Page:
Dante Remus Lazarescu lives alone with his cats. He drinks more than he should, more than he admits. When it comes time to die, he is shunted from hospital to overtaxed hospital by an endless series of brusque and exhausted health professionals. At two hours and forty minutes, it's a harrowing journey, as we stand by, helpless witnesses to the breakdown of Mr Lazarescu's body and mind. Harrowing, but humanizing: this fading old man can do little to earn our affection, yet his pain, his weakness, his fleeting moments of dignity stir us to compassion. People travel across continents to spend time with Mother Teresa's Missionaries of Charity, simply to be with the poor and lonely as they die, and often those people come away tranformed. This film offers us a small taste of that experience.

The Death Of Mr. Lazarescu is a memento mori, a reminder of death, like the skulls medieval scholars kept close at hand to remember their small and mortal place in the grand order of things. G.K. Chesterton wrote that there must be priests to remind us that one day we will die. Writer-director Cristi Puiu is such a priest, believing – in the face of all the human imperfection and isolation he observes so unflinchingly – that "there is a God who created a perfect world," where "everything is related to everything." This sad, raw film is the sacrament he offers, a remembrance of suffering and death that has the power to quicken our humanity. For more, click here

Flowers Of Saint Francis (1950) was recently released by Criterion, only the third film by legendary Italian auteur Roberto Rossellini to make its way onto DVD on our continent. And unless you’re lucky enough to live in Toronto or New York (where the exhibition has already played) or Los Angeles (where it runs Feb 16 – Mar 28), the closest you may get to James Quandt’s painstakingly assembled Rossellini retrospective “The Cinema of Intelligence” will be to track down copies of Rome: Open City (1945), Germany Year Zero (1947) and the Saint Francis biopic and have yourself a three-course soul feast – possibly whetting your palate with Martin Scorsese's wonderfully personal guided tour of Italian film, My Voyage To Italy (1999).

According to Rossellini expert Peter Brunette, Open City "is widely regarded as the most important film in Italian cinema history." Filmed on cobbled-together scraps of mismatched film stock amid the rubble that was Rome at the end of World War Two, this is the story of two ordinary Italians, a communist partisan and a courageous priest who risk their lives to oppose the cruelty of the Nazi occupation forces. With memories of war atrocities only months old, in the midst of a city still ravaged by bombing and occupation, Rossellini's portrayal of the co-operation between a political idealist and an authentic man of faith – filmed in explicitly religious imagery that evokes the life and passion of Christ – carries a spiritual force that prompted noted director and three-time Motion Picture Academy president Arthur Hiller to identify it as the single film that has most powerfully influenced his spiritual life ("Screening Mystery," Image Journal Number 20).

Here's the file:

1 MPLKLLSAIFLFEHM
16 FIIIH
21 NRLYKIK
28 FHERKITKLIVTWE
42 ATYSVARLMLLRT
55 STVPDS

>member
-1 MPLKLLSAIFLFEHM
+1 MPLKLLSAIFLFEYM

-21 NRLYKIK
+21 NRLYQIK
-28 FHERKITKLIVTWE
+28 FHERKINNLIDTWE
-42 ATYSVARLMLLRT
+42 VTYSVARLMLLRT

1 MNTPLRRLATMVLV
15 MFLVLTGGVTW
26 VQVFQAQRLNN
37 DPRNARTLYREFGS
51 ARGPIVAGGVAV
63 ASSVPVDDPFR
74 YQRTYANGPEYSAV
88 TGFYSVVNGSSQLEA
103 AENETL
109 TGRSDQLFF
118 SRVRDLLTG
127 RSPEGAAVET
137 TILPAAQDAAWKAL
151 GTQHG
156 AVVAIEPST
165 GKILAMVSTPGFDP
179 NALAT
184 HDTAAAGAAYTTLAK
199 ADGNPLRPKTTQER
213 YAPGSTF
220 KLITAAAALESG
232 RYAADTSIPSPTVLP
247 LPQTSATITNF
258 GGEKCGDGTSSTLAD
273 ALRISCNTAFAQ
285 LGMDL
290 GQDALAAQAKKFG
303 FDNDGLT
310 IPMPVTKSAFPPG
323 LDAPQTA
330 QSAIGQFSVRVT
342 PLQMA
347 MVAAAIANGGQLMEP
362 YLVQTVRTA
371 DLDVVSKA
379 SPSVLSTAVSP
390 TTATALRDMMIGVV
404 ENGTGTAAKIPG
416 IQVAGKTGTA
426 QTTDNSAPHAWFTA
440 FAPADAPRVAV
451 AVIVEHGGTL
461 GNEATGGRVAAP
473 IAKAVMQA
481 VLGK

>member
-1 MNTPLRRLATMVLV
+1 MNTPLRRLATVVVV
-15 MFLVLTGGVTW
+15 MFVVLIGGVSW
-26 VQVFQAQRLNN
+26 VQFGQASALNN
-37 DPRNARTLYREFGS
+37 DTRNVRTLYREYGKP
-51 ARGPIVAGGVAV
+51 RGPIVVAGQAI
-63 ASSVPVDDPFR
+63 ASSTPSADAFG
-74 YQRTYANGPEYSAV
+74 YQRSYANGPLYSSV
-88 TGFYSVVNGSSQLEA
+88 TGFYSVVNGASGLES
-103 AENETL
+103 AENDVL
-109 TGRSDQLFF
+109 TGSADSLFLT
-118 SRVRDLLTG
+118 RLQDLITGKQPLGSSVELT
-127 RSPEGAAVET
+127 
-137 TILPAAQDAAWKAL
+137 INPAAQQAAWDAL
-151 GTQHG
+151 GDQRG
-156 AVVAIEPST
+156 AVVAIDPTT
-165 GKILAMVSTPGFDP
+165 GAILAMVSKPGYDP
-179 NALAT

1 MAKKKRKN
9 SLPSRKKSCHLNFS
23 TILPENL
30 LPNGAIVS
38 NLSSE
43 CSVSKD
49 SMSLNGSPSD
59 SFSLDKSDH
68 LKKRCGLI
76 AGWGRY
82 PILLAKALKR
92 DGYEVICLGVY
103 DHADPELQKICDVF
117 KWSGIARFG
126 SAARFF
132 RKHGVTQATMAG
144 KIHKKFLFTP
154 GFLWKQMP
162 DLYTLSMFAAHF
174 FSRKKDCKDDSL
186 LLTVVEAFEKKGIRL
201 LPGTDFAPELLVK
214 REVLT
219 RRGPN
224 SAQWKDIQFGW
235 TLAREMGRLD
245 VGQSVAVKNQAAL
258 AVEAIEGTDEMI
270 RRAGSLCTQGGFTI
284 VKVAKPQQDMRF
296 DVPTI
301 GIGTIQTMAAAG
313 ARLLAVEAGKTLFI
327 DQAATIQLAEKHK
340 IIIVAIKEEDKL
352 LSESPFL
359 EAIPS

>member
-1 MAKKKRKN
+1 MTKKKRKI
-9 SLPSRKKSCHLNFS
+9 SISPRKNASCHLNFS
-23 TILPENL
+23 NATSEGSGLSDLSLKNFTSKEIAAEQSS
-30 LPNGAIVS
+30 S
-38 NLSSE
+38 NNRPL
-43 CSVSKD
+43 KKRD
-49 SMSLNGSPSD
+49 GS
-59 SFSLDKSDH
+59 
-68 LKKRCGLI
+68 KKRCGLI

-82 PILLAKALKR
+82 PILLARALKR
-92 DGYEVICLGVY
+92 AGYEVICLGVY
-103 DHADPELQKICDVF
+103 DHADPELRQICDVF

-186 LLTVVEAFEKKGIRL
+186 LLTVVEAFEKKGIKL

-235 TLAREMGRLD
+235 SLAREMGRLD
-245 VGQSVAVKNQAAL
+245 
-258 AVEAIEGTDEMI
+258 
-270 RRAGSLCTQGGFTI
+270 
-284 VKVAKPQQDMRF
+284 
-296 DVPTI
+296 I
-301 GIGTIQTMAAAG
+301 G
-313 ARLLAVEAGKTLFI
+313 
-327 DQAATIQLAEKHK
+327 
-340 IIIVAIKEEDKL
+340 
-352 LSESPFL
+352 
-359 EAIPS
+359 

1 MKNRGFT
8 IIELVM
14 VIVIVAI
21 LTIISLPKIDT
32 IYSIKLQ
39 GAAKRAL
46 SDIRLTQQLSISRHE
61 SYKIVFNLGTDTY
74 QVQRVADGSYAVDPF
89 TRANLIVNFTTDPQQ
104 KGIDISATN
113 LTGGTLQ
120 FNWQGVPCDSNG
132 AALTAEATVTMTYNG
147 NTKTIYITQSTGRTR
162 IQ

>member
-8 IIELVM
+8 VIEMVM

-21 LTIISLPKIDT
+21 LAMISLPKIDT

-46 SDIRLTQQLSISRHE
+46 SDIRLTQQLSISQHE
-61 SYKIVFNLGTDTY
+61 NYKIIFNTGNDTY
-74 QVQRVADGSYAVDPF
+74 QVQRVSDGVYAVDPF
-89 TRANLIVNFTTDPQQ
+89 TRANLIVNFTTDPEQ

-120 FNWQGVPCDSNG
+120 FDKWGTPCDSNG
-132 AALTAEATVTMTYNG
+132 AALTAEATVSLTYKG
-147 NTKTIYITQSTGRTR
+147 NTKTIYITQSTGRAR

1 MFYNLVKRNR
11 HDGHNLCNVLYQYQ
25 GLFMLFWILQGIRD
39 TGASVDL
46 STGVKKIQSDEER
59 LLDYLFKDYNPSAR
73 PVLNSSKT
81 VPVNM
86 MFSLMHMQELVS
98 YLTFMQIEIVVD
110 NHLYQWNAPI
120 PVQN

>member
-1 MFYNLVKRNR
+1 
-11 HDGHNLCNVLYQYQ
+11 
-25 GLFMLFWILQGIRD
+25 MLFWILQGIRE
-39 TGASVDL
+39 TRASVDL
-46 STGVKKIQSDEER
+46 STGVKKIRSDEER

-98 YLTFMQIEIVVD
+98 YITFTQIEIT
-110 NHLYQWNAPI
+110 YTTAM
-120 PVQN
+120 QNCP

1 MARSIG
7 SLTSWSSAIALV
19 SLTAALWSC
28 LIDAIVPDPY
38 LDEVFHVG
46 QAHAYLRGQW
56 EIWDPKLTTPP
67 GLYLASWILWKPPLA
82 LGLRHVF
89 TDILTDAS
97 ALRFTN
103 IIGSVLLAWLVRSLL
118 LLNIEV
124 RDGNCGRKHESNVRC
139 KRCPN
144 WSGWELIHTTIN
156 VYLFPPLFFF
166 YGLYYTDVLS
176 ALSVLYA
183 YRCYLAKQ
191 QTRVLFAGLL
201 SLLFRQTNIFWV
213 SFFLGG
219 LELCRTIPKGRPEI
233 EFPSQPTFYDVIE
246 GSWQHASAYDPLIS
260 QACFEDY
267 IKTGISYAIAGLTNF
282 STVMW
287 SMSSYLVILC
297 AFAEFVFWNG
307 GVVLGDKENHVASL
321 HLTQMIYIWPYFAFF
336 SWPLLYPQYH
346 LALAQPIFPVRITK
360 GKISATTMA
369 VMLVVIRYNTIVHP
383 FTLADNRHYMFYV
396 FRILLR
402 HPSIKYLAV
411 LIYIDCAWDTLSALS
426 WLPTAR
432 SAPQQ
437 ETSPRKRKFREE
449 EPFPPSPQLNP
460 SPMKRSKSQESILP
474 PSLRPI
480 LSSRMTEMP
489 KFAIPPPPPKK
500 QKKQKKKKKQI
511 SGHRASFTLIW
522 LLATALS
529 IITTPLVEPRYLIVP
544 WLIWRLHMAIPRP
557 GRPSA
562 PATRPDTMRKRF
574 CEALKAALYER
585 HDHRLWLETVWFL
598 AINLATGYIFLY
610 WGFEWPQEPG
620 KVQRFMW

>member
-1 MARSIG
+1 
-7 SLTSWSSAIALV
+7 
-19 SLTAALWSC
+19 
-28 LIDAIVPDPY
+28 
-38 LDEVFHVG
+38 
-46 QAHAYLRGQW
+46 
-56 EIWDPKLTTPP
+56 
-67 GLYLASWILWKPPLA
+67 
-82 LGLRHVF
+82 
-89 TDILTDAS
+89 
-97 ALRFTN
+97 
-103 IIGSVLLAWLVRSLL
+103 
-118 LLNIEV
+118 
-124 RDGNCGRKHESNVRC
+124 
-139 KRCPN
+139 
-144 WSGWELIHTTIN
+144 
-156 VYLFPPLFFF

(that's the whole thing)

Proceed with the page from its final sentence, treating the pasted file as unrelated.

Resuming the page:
Germany Year Zero is perhaps the darkest episode in Rossellini's filmography, a singularly despairing film that paints a dark portrait of the remnant of a German family barely surviving in the post-war ruins of Berlin – which Mike Hertenstein brilliantly compares to Chesteron's account of the blackest moment in the life of Saint Francis: "The whole world had turned over; the whole world was on top of him. It was by this deliberate idea of starting from zero, from the dark nothingness of his own deserts, that he did come to enjoy even earthly things as few people have enjoyed them." The Flowers of St Francis (originally titled "Francesco, guillare di Dio, or "Francis, Jester of God") is the director's most explicitly religious – even devotional – film, emphasizing the joyous life of the first Franciscans, portraying them as an order of "fools for Christ." The film is jarring to many viewers, with a strangely primitive style arising not only from the amateur performances of real-life Franciscans in the monks' roles and the comic over-acting of the film's one professional, but also from odd rhythms of movement and editing and the buffo physical comedy of several scenes. This is no conventional hagiography: Francis was no conventional saint. Mike Hertenstein: “The overlap between Rossellini's insistence on spiritual solutions in his content and his increasing avoidance of conventional form make watching these films a unique opportunity for the viewers to experience simultaneous growth and even breakthroughs, spiritual and aesthetic — and point up the mysterious connection between art and faith.”

The Double Life of Veronique (1991) hit the shelves in November, a long-awaited Criterion release of Krzysztof Kieslowski’s enigmatic, visually extraordinary forerunner to his celebrated Three Colors trilogy. Of all the Polish master's films (particularly the philosophically and theologically dense Decalogue series, which is based on the Ten Commandments), Veronique is the least preoccupied with ethical tensions and conundrums – which doesn't diminish its spiritual significance one bit, according to Jeffrey Overstreet: "The inquisitive nature of his storytelling, as if even he has no idea where it's going to end up, paralleled by the inquisitive movement of the camera makes Veronique an entirely unique film…. I wish I could live in such a way that I could see the world all the time the way Kieslowski's camera sees the world, the way Damiel saw the world in Wings of Desire – like an angel haunting his subjects, drawn to their beauty and the mysteries of their thoughts, choices, habits, and passions."